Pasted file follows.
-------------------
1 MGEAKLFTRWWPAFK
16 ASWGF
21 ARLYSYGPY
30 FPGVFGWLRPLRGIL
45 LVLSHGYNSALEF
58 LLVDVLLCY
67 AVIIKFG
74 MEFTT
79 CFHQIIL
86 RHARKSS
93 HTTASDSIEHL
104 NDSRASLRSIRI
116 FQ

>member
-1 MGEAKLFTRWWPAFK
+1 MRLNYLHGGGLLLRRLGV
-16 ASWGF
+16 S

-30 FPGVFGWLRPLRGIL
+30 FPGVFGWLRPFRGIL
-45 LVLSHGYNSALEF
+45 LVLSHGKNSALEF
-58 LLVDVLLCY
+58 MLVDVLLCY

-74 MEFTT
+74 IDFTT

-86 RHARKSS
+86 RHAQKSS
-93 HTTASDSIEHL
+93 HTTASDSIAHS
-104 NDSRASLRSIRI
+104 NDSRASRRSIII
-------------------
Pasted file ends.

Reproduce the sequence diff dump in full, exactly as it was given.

1 MGEAKLFTRWWPAFK
16 ASWGF
21 ARLYSYGPY
30 FPGVFGWLRPLRGIL
45 LVLSHGYNSALEF
58 LLVDVLLCY
67 AVIIKFG
74 MEFTT
79 CFHQIIL
86 RHARKSS
93 HTTASDSIEHL
104 NDSRASLRSIRI
116 FQ

>member
-1 MGEAKLFTRWWPAFK
+1 MRLNYLHGGGLLLRRLGV
-16 ASWGF
+16 S

-30 FPGVFGWLRPLRGIL
+30 FPGVFGWLRPFRGIL
-45 LVLSHGYNSALEF
+45 LVLSHGKNSALEF
-58 LLVDVLLCY
+58 MLVDVLLCY

-74 MEFTT
+74 IDFTT

-86 RHARKSS
+86 RHAQKSS
-93 HTTASDSIEHL
+93 HTTASDSIAHS
-104 NDSRASLRSIRI
+104 NDSRASRRSIII